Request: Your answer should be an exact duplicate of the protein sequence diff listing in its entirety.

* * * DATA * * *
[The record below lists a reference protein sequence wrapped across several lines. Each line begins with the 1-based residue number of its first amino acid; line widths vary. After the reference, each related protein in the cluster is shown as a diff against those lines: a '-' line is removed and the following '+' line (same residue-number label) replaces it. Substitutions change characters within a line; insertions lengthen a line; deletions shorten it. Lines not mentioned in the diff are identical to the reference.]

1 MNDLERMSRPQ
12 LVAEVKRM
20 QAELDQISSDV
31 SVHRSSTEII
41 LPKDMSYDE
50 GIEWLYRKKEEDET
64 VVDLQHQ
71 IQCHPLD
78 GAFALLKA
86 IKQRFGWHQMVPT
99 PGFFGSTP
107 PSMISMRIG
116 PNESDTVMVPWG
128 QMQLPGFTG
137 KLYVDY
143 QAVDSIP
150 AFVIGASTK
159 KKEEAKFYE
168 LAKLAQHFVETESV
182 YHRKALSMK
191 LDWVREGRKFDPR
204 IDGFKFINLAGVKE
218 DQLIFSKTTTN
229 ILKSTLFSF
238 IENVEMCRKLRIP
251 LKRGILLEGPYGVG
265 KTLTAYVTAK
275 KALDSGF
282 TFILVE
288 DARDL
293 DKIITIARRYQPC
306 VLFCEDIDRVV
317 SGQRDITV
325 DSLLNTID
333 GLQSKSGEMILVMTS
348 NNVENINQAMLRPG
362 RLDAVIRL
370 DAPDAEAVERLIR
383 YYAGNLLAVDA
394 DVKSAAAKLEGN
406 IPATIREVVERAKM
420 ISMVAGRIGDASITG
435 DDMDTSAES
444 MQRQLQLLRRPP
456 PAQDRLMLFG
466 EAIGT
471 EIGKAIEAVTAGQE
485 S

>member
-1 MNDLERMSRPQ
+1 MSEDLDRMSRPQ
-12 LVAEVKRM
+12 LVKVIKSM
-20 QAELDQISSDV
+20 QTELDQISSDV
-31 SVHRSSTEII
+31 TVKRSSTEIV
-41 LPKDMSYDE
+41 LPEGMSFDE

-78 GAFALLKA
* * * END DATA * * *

[The record below lists a reference protein sequence wrapped across several lines. Each line begins with the 1-based residue number of its first amino acid; line widths vary. After the reference, each related protein in the cluster is shown as a diff against those lines: a '-' line is removed and the following '+' line (same residue-number label) replaces it. Substitutions change characters within a line; insertions lengthen a line; deletions shorten it. Lines not mentioned in the diff are identical to the reference.]

1 MNDLERMSRPQ
12 LVAEVKRM
20 QAELDQISSDV
31 SVHRSSTEII
41 LPKDMSYDE
50 GIEWLYRKKEEDET
64 VVDLQHQ
71 IQCHPLD
78 GAFALLKA
86 IKQRFGWHQMVPT
99 PGFFGSTP
107 PSMISMRIG
116 PNESDTVMVPWG
128 QMQLPGFTG
137 KLYVDY
143 QAVDSIP
150 AFVIGASTK
159 KKEEAKFYE
168 LAKLAQHFVETESV
182 YHRKALSMK
191 LDWVREGRKFDPR
204 IDGFKFINLAGVKE
218 DQLIFSKTTTN
229 ILKSTLFSF
238 IENVEMCRKLRIP
251 LKRGILLEGPYGVG
265 KTLTAYVTAK
275 KALDSGF
282 TFILVE
288 DARDL
293 DKIITIARRYQPC
306 VLFCEDIDRVV
317 SGQRDITV
325 DSLLNTID
333 GLQSKSGEMILVMTS
348 NNVENINQAMLRPG
362 RLDAVIRL
370 DAPDAEAVERLIR
383 YYAGNLLAVDA
394 DVKSAAAKLEGN
406 IPATIREVVERAKM
420 ISMVAGRIGDASITG
435 DDMDTSAES
444 MQRQLQLLRRPP
456 PAQDRLMLFG
466 EAIGT
471 EIGKAIEAVTAGQE
485 S

>member
-1 MNDLERMSRPQ
+1 MSEDLDRMSRPQ
-12 LVAEVKRM
+12 LVKVIKSM
-20 QAELDQISSDV
+20 QTELDQISSDV
-31 SVHRSSTEII
+31 TVKRSSTEIV
-41 LPKDMSYDE
+41 LPEGMSFDE

-78 GAFALLKA